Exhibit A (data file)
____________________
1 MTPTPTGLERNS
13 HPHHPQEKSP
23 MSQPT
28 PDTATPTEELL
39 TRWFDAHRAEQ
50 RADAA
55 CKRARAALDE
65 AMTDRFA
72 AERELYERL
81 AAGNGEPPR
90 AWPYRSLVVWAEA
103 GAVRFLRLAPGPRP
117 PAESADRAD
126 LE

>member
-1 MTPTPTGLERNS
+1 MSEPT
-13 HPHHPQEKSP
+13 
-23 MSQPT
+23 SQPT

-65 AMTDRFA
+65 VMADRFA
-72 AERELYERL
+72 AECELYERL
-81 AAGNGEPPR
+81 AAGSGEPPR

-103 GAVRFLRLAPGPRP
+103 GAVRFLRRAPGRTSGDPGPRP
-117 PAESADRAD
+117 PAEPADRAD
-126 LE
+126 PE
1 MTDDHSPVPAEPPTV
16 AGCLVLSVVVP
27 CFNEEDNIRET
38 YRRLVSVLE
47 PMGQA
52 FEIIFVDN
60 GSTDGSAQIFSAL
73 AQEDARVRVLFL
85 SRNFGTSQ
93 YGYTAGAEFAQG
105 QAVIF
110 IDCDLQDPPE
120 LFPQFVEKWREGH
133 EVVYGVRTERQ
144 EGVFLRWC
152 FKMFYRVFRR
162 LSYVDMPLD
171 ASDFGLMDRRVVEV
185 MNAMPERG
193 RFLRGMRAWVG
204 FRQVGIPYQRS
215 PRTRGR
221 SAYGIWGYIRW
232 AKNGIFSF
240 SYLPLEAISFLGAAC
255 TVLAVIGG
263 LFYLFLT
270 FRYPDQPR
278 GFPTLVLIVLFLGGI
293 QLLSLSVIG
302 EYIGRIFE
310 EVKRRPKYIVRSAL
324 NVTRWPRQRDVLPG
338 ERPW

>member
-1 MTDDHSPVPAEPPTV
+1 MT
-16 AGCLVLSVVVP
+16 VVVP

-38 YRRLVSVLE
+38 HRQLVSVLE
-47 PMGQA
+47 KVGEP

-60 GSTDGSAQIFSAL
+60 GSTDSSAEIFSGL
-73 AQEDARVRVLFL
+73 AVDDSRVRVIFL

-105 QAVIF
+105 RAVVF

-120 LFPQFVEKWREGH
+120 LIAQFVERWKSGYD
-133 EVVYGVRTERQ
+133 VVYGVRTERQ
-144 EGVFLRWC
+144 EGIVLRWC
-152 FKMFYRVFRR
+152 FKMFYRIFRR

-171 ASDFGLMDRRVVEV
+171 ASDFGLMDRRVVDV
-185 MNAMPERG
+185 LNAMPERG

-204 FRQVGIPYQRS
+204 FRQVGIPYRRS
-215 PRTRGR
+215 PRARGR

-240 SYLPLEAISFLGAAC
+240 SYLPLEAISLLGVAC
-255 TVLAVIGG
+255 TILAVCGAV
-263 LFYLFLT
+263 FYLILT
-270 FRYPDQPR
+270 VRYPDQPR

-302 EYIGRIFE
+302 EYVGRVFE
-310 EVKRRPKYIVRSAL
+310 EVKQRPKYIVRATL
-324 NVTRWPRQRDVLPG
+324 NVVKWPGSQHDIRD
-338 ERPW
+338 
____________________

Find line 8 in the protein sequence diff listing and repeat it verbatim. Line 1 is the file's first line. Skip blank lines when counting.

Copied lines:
65 AMTDRFA